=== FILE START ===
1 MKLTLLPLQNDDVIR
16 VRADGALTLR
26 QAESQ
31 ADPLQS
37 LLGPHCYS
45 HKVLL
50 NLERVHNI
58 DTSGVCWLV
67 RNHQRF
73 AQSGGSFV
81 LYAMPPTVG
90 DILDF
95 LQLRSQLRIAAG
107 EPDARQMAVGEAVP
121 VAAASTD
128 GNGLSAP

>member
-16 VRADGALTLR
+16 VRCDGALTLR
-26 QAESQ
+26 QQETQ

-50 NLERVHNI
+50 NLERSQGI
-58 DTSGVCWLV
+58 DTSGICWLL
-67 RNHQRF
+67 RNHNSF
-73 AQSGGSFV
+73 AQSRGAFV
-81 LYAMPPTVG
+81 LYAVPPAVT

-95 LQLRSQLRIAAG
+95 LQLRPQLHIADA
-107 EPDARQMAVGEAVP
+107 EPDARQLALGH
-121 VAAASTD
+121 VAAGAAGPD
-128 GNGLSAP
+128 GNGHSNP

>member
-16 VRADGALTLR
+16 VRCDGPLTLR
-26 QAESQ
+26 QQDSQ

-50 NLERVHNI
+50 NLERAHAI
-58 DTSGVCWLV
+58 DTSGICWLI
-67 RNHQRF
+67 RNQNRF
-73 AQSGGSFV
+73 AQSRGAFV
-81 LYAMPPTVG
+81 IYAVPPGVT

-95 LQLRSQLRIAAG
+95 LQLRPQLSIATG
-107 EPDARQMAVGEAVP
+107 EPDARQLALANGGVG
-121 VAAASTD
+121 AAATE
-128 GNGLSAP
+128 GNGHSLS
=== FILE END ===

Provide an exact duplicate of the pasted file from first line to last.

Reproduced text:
1 MKLTLLPLQNDDVIR
16 VRADGALTLR
26 QAESQ
31 ADPLQS
37 LLGPHCYS
45 HKVLL
50 NLERVHNI
58 DTSGVCWLV
67 RNHQRF
73 AQSGGSFV
81 LYAMPPTVG
90 DILDF
95 LQLRSQLRIAAG
107 EPDARQMAVGEAVP
121 VAAASTD
128 GNGLSAP

>member
-16 VRADGALTLR
+16 VRCDGALTLR
-26 QAESQ
+26 QQETQ

-50 NLERVHNI
+50 NLERSQGI
-58 DTSGVCWLV
+58 DTSGICWLL
-67 RNHQRF
+67 RNHNSF
-73 AQSGGSFV
+73 AQSRGAFV
-81 LYAMPPTVG
+81 LYAVPPAVT

-95 LQLRSQLRIAAG
+95 LQLRPQLHIADA
-107 EPDARQMAVGEAVP
+107 EPDARQLALGH
-121 VAAASTD
+121 VAAGAAGPD
-128 GNGLSAP
+128 GNGHSNP

>member
-16 VRADGALTLR
+16 VRCDGPLTLR
-26 QAESQ
+26 QQDSQ

-50 NLERVHNI
+50 NLERAHAI
-58 DTSGVCWLV
+58 DTSGICWLI
-67 RNHQRF
+67 RNQNRF
-73 AQSGGSFV
+73 AQSRGAFV
-81 LYAMPPTVG
+81 IYAVPPGVT

-95 LQLRSQLRIAAG
+95 LQLRPQLSIATG
-107 EPDARQMAVGEAVP
+107 EPDARQLALANGGVG
-121 VAAASTD
+121 AAATE
-128 GNGLSAP
+128 GNGHSLS